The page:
Review: V-MODA Crossfade LP Headphones - Livewire – semitseasia

Review: V-MODA Crossfade LP Headphones - Livewire

Posted on August 30 2017

Review: V-MODA Crossfade LP Headphones - Livewire

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— An updated version of the Crossfade LP has been released since this review. Check out my thoughts in my V-MODA Crossfade M-100 review

Today's small, light earphones are nice and all. Sometimes, though, you just got to have a nice set of full-size headphones to rock out to.

V-MODA's new Crossfade LP headphones come in three flavors: Phantom Chrome, White Pearl, and Gunmetal Black. But do V-MODA's latest full-size headphones deliver full-size performance?

Read on for the lowdown on the high-end Crossfade LP.


Excellent sound: The V-MODA Crossfade LP features crisp, clear sound with a healthy sprinkling of bass for folks who like their beats to have some extra oomph. Bass quality is also good as opposed to being muddy, allowing treble and midtones to still shine through without drowning them out. These earphones especially shine when paired with an excellent player that has equalizer options, allowing users to either have bass-thumping settings that can literally massage your head or a more dialed-down low range for those who'd rather not deal with tinnitus later in life.

Snug and comfortable: Anyone who's ever wrestled with poorly fitting headphones knows fully well how bad design can make even the best-sounding headphone seem mediocre. Fortunately, fitting isn't an issue with the Crossfade LP. The device can be adjusted to snugly and securely fit various head sizes, and won't easily slide or fall off.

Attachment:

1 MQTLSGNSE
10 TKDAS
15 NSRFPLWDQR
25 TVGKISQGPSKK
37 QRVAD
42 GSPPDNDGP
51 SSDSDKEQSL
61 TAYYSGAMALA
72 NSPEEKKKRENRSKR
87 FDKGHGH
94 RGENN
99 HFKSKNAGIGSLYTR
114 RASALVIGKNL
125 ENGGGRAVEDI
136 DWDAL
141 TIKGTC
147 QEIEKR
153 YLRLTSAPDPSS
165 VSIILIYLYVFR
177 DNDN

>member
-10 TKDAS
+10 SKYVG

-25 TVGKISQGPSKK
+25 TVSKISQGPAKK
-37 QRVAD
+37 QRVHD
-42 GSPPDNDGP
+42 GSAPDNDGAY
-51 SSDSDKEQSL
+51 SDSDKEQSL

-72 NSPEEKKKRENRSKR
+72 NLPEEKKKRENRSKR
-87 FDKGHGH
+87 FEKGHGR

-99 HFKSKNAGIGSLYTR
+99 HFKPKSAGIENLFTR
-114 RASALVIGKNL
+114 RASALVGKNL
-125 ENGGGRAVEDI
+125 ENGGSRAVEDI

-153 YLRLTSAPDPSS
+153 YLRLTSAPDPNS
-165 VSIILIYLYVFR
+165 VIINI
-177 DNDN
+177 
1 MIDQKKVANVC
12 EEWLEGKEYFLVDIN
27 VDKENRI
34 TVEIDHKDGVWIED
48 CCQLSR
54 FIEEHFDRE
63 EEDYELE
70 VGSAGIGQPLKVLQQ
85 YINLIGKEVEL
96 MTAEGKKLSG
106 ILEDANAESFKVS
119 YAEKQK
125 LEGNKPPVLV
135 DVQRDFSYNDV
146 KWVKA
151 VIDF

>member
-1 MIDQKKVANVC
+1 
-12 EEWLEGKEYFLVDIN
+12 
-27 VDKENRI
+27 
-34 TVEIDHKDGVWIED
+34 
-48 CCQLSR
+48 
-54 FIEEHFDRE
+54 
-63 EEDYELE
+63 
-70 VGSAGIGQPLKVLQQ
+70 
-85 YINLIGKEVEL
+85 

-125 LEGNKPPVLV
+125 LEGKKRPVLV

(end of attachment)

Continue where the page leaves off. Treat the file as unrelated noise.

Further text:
Looks nice and solid: Aesthetics can be a very personal matter but I happen to like the V-MODA Crossfade LP's design. The Crossfade LP eschews the chunky, plastic-heavy design from headphone makers such as Skullcandy and goes for a cleaner, more elegant look that mixes leather, metal, and plastic — perfect for more, um, "mature" folk who can no longer get away with wearing flashy, edgier gear.

At the same time, the slick metal accents also give the headphones enough edginess so they don't look like earphones designed for granddads. Construction is also solid and doesn't feel cheap.


Handy remote: Folks who use Apple's "i" line of products will get some extra functionality from V-MODA's Crossfade in the form of a mini remote. The remote can play and pause songs, skip forward and backward, and adjust the volume. The remote even works with the iPad, despite the tablet not being included in the list of officially supported devices. Like the V-MODA Remix Remote, volume up or down has its own dedicated buttons while the call button also doubles as a skip button — forward if you click it twice and backward if you click it three times. The remote also houses a mic that works with iPhone 3GS "and newer" devices. Not sure if that means the iPhone 4 as well but I haven't had a chance to test it with one. The mic and call button also works with newer BlackBerry phones.